Florida Supreme Court Lifts Cap on Payouts for Victims of Medical Malpractice
On June 8th, the Florida Supreme Court held that a 2003 state law that restricted pain and suffering-related damages in personal injury medical malpractice claims violated the Equal Protection Clause of the Florida Constitution, impacting plaintiffs who suffer severe personal injuries (and/or wrongful death) as a result of harm done by medical professionals.
In 2003, Florida state legislators justified passing the law by claiming that there was a crisis in higher health insurance premiums as a result of medical malpractice claims. However, in its opinion, the Court specifically found no evidence of a crisis justifying what they called “invidious discrimination between medical malpractice victims.”
The Law Overturned
The relevant Florida law limited noneconomic damages for negligence of practitioners. With respect to a cause of action for personal injury or wrongful death arising from medical negligence of practitioners, the limit on noneconomic damages was $500,000 per claimant. The law also held that no practitioner could be found liable for more than $500,000 in noneconomic damages, regardless of the number of claimants. In cases where the negligence resulted in a permanent vegetative state or death, the total noneconomic damages recoverable from all practitioners—regardless of the number of claimants—could not exceed $1 million. And with respect to a cause of action for claims arising from the medical negligence of non practitioners, noneconomic damages were limited to $750,000 to $1.5 million if the negligence resulted in a permanent vegetative state or death.
This particular case was brought after complications arose from a carpal tunnel surgery left the plaintiff severely injured. Specifically, she had gone into the hospital for outpatient surgery to treat carpal tunnel syndrome in her wrist, and emerged with excruciating pain in her chest and back after one of the tubes used in the administration of anesthesia perforated her esophagus. The next day, she had to be rushed into lifesaving surgery to repair her esophagus. She was in the intensive care unit after being in a drug-induced coma for several weeks, and had to undergo several surgeries and therapies in order to begin eating again. To date, she continues to suffer from pain and serious mental disorders as a result of the incident.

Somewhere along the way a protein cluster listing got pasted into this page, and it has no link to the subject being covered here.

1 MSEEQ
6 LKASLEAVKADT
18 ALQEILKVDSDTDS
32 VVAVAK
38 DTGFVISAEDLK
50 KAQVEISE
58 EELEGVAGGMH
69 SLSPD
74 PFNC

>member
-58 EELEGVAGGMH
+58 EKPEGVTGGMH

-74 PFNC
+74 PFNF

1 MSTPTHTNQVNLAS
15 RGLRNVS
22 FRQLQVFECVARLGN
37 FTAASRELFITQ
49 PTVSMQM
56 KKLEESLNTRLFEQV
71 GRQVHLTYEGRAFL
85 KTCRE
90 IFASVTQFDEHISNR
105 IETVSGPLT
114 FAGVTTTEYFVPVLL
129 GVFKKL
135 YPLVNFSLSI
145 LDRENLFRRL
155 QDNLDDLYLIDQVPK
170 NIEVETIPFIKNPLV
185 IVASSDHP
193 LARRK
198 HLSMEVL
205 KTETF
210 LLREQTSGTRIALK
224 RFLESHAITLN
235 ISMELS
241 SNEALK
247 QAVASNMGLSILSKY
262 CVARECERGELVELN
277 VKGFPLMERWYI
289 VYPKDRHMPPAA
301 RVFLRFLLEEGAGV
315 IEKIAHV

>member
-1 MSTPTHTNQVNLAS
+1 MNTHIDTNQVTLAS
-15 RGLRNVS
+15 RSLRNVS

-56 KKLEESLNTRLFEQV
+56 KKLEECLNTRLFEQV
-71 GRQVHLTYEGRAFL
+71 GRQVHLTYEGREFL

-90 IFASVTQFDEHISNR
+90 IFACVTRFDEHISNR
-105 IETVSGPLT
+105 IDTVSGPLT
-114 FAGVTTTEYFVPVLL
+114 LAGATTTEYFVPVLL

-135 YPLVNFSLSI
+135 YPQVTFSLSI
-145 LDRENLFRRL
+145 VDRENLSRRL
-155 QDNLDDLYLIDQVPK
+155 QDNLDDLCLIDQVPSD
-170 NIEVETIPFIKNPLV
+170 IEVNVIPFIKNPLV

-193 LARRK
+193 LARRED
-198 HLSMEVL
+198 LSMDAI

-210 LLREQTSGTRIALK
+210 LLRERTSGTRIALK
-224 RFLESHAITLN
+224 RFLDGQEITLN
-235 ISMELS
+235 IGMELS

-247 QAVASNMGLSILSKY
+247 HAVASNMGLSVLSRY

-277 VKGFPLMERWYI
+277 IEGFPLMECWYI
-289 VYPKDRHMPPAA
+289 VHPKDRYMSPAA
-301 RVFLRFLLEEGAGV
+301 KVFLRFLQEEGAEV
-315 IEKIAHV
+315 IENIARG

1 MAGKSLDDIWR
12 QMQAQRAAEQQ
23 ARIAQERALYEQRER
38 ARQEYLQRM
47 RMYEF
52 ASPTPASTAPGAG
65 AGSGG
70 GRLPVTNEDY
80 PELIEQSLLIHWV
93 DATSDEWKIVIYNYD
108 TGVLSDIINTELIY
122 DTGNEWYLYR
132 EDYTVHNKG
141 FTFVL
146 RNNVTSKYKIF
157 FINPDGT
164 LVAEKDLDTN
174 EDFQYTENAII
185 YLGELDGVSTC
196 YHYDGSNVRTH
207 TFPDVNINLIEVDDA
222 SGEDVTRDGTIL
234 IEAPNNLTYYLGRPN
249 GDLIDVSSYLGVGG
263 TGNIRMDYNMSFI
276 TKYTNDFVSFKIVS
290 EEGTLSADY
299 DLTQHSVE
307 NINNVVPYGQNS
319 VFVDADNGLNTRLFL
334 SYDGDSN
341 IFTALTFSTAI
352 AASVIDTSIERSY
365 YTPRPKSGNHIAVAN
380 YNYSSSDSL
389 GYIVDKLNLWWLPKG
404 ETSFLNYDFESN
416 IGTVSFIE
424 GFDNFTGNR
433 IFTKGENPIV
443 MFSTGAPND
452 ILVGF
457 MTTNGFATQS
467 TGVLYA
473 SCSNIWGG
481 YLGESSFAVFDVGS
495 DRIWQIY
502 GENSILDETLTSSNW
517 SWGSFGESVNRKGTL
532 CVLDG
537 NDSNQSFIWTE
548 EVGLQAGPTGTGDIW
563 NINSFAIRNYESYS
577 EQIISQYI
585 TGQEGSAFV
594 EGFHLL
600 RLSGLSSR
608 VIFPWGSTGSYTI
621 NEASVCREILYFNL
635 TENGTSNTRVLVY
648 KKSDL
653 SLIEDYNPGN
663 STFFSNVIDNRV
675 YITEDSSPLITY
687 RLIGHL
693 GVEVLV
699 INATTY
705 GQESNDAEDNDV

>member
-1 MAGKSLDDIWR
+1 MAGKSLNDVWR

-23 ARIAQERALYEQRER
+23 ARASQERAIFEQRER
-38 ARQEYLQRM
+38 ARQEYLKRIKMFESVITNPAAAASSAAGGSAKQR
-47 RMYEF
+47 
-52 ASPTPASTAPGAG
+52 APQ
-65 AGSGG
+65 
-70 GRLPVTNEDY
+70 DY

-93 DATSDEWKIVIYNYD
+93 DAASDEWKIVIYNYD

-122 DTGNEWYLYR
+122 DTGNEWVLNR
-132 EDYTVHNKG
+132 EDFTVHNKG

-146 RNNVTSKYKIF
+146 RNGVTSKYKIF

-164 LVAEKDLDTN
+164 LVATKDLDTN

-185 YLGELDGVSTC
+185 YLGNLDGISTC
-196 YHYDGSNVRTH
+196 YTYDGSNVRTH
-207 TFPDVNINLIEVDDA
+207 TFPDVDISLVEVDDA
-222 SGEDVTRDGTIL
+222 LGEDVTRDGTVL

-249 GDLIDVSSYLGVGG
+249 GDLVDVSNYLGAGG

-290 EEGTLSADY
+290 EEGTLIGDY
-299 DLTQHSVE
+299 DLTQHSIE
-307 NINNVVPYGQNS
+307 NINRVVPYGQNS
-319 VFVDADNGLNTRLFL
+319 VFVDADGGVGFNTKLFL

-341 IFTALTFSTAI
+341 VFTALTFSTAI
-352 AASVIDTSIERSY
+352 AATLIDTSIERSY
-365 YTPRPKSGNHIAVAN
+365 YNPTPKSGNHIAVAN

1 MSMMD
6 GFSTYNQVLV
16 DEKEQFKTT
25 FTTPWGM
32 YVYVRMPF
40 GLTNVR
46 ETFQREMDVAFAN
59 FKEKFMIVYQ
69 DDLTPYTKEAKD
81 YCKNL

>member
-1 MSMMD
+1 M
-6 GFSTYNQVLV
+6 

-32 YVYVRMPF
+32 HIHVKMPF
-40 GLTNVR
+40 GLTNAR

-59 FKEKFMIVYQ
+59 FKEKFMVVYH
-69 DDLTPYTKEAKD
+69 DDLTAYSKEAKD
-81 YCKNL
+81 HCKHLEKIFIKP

Due to the state statute, her noneconomic damages were capped, of course, to $500,000 for practitioners, $1 million for injuries resulting in a permanent vegetative state or death, and $750,000 to $1.5 million for non practitioners when the negligence resulted in a permanent vegetative state of death. However ,the Fourth District had already held that the statutory caps on noneconomic damage awards on personal injury medical malpractice actions were unconstitutional—violating the Equal Protection Clause of the Florida Constitution—in 2014. This is indicative that Florida state legislators need to adjust the statute with respect to stated caps on noneconomic damages.
Consult With an Experienced Boca Raton Medical Malpractice Attorney Today
Medical malpractice claims can be complicated. Medical professionals and associated hospitals often mount aggressive defenses against these types of claims.
At Lavalle Brown & Ronan, our Boca Raton attorneys have extensive experience assisting individuals who have sustained pain and suffering due to medical malpractice. We strive to obtain the full compensation you deserve. Contact us today for a free consultation.